With the circuits in balanced condition the switch 96 may be moved to close contact 94 to put the portion 12 of resistance element 3 in circuit while taking resistor 104 out of circuit, whereupon resistor 102 may be adjusted to again balance the current ow through instrument 100. v

During downward movement of the cable and equipment in the well, it will be seen that the portion 12 of resistance element 3 will be decreased in accordance with the increase in the weight applied to the cable, so that by suitably Calibrating the resistor 102 the adjustment of this resistor necessary to rebalance the current flow through instrument 100 will indicate the load on the cable. Due to the greatly increased sensitivity of the current balancing circuit arrangement of the invention the change in the weight applied to the cable may be more accurately measured, and sudden changes in the applied force more quickly indicated, so that the encountering of obstructions or restrictions in the well by the equipment may be prevented from causing slacking olf of the cable or the application of excessive strain on the cable.

The terminals of the current sensitive instrument may be connected through a conductor 126 which is conected to a contact 124 of the switch 114 so that the instrument is short circuited by moving the switch to a position to close the contact 124 when the instrument is not in. use, to prevent damage to the instrument by jarring in transportation. The switches 96, 114 and 120 are arranged as a gang to be moved simultaneously to one position to connect the resistance portion 12 and resistance 162 into the current balancing circuit and to another position to disconnect resistance portion 12 and resistance 102 and toy connect the resistance 104 in circuit. ln the intermediate portion of the switches the instrument 100 will be short circuited as described above.

The invention provides weight indicating mechanism which is simple in construction and arrangement and which is accurate in use.

While the invention is disclosed herein in connection with a specific embodiment of the same, it will be understood that this is intended by way of illustration only and that various changes can be made in the arrangement of the parts as Well as in the circuits employed without departing from the spirit of the invention or the scope of the appended claim.

Having thus clearly shown and described the invention, what is claimed as new and desired to secure by Letters Patent is:

In weight indicating mechanism an electrical resistance element, electr-ical contact means movable in contact with the element, a iirst electrical circuit into which said contact means and a portion of said element are connected, means for moving the contact means to vary the resistance of said first circuit in proportion to the weight of a load whose weight is to be indicated, a source of electrical current for said first circuit, means for measuring the resistance of said rst electrical circuit, a second electrical circuit, separate sources of electrical current connected in series in said second circuit, a branch circuit for each of said sources, means connecting the branch circuits and through which current in the branch circuits may flow in opposite directions, means for indicating a difference in the current in the branch circuits, means for connecting said movable contact, and the remaining portion of said resistance element into one of said branch circuits and means for varying lthe resistance of the other of said branch circuits to equalize the tendency of the current to flow through the branch circuits.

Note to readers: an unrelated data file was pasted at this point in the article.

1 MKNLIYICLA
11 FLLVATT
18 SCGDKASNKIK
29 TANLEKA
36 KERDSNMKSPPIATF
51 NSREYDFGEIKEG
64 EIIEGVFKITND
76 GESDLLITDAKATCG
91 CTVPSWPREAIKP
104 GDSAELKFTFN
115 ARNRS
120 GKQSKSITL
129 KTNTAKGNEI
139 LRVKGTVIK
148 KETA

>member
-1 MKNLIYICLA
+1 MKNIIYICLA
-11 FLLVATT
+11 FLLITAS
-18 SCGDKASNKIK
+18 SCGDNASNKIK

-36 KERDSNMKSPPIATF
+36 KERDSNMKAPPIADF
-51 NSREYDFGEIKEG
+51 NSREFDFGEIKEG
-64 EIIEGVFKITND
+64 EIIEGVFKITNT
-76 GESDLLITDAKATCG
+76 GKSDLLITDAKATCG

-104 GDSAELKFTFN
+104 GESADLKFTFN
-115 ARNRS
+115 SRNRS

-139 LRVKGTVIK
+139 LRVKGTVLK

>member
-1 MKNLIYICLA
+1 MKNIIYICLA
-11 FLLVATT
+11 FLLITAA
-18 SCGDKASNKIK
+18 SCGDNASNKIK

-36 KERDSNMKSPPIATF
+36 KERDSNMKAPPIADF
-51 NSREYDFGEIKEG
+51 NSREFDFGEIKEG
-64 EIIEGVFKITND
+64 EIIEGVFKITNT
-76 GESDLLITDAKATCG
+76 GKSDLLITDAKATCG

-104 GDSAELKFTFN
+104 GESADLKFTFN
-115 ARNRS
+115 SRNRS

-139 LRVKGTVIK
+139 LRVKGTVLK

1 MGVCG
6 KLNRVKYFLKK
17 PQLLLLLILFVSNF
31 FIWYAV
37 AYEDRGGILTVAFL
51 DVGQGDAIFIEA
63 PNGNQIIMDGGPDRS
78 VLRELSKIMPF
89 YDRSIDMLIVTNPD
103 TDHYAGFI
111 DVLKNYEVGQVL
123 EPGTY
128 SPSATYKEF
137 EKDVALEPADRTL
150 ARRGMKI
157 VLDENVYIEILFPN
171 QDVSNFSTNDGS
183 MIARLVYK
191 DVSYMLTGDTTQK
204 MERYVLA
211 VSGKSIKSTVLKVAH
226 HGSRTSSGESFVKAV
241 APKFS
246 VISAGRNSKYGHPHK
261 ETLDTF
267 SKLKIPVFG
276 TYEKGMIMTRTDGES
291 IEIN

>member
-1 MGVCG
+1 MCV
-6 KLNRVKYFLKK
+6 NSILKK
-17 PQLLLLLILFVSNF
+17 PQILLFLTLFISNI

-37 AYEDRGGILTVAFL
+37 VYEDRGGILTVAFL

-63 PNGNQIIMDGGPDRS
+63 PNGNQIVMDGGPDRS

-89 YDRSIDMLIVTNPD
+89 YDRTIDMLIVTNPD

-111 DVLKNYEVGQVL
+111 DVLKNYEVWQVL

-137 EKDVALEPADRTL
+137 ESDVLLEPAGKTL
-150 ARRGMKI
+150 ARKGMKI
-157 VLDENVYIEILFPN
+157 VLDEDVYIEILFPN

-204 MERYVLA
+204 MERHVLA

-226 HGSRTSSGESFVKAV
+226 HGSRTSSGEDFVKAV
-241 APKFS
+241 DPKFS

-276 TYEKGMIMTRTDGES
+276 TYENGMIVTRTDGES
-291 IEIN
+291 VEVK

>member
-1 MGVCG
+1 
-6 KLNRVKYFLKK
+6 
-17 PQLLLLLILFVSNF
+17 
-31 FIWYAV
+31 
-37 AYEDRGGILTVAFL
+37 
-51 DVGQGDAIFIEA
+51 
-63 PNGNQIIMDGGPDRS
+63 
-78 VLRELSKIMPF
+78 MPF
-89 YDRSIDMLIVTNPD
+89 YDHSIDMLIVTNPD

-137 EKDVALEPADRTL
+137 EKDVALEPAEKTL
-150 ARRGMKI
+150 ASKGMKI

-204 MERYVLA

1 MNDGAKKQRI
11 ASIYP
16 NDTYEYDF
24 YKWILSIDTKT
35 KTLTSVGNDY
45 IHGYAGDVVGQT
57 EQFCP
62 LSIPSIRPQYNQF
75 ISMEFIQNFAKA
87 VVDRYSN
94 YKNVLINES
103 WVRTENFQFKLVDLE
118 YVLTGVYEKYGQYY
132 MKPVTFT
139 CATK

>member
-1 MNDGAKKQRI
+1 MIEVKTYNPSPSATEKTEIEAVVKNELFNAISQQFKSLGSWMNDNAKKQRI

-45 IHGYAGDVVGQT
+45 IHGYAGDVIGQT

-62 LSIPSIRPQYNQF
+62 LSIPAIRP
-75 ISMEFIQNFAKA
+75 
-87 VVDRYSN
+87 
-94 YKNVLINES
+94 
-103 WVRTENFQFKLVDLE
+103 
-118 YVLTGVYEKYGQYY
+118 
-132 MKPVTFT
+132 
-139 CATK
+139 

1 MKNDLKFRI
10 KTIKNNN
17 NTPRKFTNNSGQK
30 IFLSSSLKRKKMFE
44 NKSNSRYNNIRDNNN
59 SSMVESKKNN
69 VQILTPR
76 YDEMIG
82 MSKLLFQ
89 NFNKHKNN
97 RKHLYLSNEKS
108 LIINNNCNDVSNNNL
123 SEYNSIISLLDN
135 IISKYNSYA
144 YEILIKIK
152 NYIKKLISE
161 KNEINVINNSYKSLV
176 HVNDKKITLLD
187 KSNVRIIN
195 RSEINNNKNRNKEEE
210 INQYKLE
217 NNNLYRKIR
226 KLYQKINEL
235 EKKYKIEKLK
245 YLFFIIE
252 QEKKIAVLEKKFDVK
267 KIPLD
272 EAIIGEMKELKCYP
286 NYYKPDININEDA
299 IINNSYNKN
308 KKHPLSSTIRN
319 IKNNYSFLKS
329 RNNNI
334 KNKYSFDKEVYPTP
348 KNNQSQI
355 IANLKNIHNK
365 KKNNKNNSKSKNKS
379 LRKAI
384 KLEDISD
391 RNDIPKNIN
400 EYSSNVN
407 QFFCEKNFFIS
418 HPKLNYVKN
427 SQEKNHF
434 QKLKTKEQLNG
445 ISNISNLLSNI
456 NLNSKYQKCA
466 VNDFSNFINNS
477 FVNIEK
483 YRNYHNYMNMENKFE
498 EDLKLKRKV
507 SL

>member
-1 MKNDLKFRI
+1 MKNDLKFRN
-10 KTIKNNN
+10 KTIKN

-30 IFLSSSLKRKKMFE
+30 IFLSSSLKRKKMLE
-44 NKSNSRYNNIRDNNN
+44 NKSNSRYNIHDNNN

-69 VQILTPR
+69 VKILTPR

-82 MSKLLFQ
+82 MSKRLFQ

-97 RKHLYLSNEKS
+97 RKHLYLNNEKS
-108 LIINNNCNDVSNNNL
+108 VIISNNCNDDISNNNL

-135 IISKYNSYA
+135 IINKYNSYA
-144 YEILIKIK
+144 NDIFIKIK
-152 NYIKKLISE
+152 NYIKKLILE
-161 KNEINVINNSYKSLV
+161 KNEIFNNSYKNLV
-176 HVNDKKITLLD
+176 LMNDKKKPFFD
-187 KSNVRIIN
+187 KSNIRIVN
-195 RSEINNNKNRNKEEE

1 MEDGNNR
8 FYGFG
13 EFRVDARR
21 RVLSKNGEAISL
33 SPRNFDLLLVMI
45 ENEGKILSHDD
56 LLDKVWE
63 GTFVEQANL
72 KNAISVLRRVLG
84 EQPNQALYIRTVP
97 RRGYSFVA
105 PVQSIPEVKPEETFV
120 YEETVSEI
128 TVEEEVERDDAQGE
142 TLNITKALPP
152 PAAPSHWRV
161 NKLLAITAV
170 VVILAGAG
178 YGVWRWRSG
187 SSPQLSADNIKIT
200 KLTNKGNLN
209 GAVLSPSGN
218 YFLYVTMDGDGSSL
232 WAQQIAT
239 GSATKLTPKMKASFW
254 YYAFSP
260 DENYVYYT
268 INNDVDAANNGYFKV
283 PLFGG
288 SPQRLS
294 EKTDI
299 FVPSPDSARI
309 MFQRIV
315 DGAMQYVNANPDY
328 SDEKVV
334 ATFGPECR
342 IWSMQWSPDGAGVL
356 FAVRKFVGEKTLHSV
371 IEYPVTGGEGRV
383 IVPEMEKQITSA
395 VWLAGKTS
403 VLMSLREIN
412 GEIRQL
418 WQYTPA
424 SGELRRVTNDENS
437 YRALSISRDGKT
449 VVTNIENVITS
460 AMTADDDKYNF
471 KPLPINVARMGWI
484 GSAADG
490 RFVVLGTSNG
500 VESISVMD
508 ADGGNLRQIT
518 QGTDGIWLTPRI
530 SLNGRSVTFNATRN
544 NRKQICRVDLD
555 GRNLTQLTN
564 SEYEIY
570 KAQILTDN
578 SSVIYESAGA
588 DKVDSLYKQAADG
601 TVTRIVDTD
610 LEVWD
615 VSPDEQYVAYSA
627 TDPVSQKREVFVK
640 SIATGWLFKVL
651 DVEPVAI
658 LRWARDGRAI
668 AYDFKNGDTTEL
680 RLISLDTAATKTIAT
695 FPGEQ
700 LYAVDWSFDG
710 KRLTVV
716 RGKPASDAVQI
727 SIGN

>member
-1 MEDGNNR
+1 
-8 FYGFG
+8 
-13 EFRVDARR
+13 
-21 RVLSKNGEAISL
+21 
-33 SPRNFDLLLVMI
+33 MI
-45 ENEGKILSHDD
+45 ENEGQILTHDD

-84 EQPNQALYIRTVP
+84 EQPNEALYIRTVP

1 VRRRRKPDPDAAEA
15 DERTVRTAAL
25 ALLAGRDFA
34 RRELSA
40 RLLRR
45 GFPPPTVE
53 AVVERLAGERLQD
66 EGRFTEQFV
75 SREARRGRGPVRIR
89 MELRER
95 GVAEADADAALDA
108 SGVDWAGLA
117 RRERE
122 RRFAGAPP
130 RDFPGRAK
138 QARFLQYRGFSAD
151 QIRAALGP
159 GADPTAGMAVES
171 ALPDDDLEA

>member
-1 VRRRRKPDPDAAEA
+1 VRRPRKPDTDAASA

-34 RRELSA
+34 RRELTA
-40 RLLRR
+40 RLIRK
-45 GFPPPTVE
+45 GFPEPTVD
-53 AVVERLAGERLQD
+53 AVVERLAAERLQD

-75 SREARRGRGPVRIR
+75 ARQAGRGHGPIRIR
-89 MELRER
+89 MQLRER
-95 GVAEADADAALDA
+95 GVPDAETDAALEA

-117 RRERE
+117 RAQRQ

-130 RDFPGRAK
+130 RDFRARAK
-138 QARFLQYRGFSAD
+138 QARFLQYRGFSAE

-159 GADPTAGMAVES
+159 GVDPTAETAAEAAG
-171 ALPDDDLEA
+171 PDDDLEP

References Cited in the le of this patent UNITED STATES PATENTS 1,882,932 Rosen Oct. 18, 1932 2,240,184 Hathaway Apr. 29, 1941 2,353,249 Lebourg July 11, 1944 2,421,222 Schaevitz May 27, 1947 2,478,720 Sourwine et al Aug. 9. 1949

Patent Citations
Cited PatentFiling datePublication dateApplicantTitle
US1882932 *May 25, 1929Oct 18, 1932Wood Newspaper Mach CorpTension meter
US2240184 *Mar 26, 1938Apr 29, 1941Gen ElectricElectric gauge
US2353249 *May 19, 1942Jul 11, 1944Schlumberger Well Surv CorpTension measuring device
US2421222 *Sep 10, 1945May 27, 1947Baldwin Locomotive WorksMultirange load measuring apparatus
US2478720 *Jul 20, 1944Aug 9, 1949Curtiss Wright CorpStrain-stress computer
Referenced by
Citing PatentFiling datePublication dateApplicantTitle
US3805599 *Mar 2, 1972Apr 23, 1974Burlington Industries IncTextile durometer
US3938381 *Aug 19, 1974Feb 17, 1976Texaco Inc.Sensitive deep-well-drilling hook load measuring system
US4094369 *Oct 7, 1975Jun 13, 1978Commissariat A L'energie AtomiqueMonitoring device for nuclear reactor control rods
US4378791 *Sep 5, 1980Apr 5, 1983Chattanooga CorporationTherapeutic traction apparatus
US4432356 *Sep 5, 1980Feb 21, 1984Chattanooga CorporationTherapeutic traction apparatus with monitoring circuit means
US4776608 *Jul 28, 1986Oct 11, 1988Salomon S.A.Ski binding release threshold display apparatus
U.S. Classification73/862.625, 177/210.00R, 73/862.56, 177/147
International ClassificationG01G3/02, G01G3/00, G01G23/18, G01G23/36, E21B47/00
Cooperative ClassificationG01G3/02, E21B47/0006, G01G23/36
European ClassificationG01G23/36, G01G3/02, E21B47/00K